Members of the community have co-authored a response to a recent call from House Democrats seeking additional environmental scrutiny for crypto mining.
“Certain members of Congress sent a letter to the EPA premised on several misperceptions about Bitcoin mining,” tweeted Bitcoin bull and Microstrategy CEO Michael Saylor. “We have authored a response to clear up the confusion, correct inaccuracies, and educate the public.”
Block (formerly Square) CEO and Twitter co-founder Jack Dorsey, Galaxy Digital CEO Michael Novogratz, Grayscale Investments CEO Michael Sonnenshein, and SkyBridge Capital founder Anthony Scaramucci were among the co-signers on Saylor's letter.
The document outlines eight specific “misperceptions” initially highlighted in the April 20 letter from House Democrats.
The group's first point indicates that “there is a difference between a data center and a power generation facility,” and that this distinction was not made clear in the initial letter to the EPA.
The second point the group highlights is that “Bitcoin miners have no emissions whatsoever,” stating that any “associated emissions are a function of electricity generation, which is a consequence of policy choices and economic realities shaping the nature of the electrical grid.”
The third point touches on the recent decision to deny crypto miners Greenidge and Ameren an extension to their operating permits. The letter explains that the reason for this denial “deals with the energy generation facility NOT the data center, containing the digital asset miners.”
The coalition's fourth contention refers to House Democrats’ claim that fossil fuel-based facilities are being reopened to support crypto mining. The group said quite the opposite is occurring, adding that “the trend is towards renewable [energy] generation.”
The fifth point has been a popular topic among legislators, critics, and crypto enthusiasts alike, given how often it makes headlines.
The letter to the EPA equated a single Bitcoin transaction to using the same amount of energy as an average American household for a month. Though this equivalent is technically true, using this turn of phrase infers that Bitcoin can be “redeemed” for energy (i.e., one Bitcoin transaction could quite literally power a house for a month).
Instead, notes Saylor's letter, “It is the high price of Bitcoin combined with its yearly new issuance (328k BTC this year) which induces miners to consume energy.”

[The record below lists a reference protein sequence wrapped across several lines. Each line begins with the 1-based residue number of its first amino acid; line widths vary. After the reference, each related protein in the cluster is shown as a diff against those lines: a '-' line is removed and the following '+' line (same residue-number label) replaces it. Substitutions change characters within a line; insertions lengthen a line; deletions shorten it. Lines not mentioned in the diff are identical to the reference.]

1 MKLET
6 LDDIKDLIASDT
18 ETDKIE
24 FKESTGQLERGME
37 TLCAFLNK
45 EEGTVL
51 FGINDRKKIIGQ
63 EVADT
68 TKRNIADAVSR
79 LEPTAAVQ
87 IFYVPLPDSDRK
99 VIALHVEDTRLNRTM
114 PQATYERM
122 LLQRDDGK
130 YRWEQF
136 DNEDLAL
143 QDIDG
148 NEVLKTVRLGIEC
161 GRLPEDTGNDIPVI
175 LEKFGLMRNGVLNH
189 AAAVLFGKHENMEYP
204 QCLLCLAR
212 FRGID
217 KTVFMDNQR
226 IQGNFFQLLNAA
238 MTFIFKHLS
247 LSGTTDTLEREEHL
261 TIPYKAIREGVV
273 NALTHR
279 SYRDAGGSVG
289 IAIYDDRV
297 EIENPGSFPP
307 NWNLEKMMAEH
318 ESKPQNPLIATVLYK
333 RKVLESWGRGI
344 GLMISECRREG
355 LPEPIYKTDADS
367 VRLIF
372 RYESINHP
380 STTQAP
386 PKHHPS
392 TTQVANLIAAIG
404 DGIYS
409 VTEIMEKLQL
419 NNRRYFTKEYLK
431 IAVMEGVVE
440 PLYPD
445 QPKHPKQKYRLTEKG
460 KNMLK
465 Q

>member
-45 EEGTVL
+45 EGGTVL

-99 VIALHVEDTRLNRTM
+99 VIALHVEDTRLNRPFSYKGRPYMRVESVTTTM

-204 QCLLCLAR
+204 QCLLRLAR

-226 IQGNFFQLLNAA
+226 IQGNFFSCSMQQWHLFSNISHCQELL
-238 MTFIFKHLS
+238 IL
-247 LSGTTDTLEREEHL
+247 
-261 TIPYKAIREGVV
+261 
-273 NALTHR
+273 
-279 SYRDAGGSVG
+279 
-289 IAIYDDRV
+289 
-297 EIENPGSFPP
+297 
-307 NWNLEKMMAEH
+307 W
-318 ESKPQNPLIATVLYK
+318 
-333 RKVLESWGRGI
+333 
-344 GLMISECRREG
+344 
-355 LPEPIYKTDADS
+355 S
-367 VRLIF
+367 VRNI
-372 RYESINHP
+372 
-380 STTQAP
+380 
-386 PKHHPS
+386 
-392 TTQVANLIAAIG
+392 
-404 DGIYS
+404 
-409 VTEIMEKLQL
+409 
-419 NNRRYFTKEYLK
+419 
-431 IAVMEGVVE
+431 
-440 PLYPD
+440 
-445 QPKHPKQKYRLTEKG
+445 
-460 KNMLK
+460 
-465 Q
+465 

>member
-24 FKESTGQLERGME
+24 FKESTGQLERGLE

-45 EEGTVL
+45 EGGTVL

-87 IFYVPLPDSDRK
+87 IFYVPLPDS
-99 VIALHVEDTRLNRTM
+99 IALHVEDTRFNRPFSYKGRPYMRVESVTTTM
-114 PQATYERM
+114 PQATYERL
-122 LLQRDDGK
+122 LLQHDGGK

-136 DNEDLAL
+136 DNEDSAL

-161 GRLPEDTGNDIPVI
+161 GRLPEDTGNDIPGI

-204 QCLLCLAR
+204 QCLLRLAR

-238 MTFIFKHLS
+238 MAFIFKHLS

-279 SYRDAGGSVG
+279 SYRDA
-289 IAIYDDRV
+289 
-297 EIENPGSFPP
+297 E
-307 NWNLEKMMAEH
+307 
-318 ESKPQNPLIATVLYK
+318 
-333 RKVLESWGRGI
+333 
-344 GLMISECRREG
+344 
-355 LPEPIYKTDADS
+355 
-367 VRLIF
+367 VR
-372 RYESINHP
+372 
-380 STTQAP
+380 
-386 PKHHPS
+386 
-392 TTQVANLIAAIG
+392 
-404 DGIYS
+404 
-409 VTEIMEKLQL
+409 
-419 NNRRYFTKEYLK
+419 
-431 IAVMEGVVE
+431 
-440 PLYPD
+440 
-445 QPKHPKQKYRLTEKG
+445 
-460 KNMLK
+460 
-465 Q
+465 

The representatives' letter to the EPA also noted that alternative mining mechanisms like Proof of Stake (PoS) have “99.99 percent lower energy demands” than proof-of-work (PoW) networks like Bitcoin and .
The coalition responded by saying that comparing these two mechanisms is “qualitatively different” because they do “not achieve the same thing.”
“A bicycle uses less energy than a plane, but it achieves something different, and so cannot be considered more efficient,” the letter reads.
The seventh point in the crypto group's response highlights electronic waste and how much mining creates. Electronic waste refers to physical components of the computing industry, be it hard drives, iPhones, or crypto miners that eventually wear out.
The lawmakers' letter to the EPA claims that “Bitcoin mining alone produces almost 30,700 tons of electronic waste every year.”
This figure, the crypto proponents argued, comes from an old research paper and “the claim that Bitcoin miners produce enormous quantities of e-waste is a purely academic fantasy.”
Finally, the crypto response to the original letter again explains a clear difference between a power-generating facility and a data mining center. “Power generation can be used to power any industry,” the letter reads, and “the content or type of computational workloads should be irrelevant,” assuming that a data center abides by all laws and regulations.
For some, many of these points come as no surprise. Cryptocurrencies, specifically those relying on PoW-based mining, have long faced stiff pushback from environmentalists.
The key difference now, though, is that this conversation is no longer occurring exclusively online.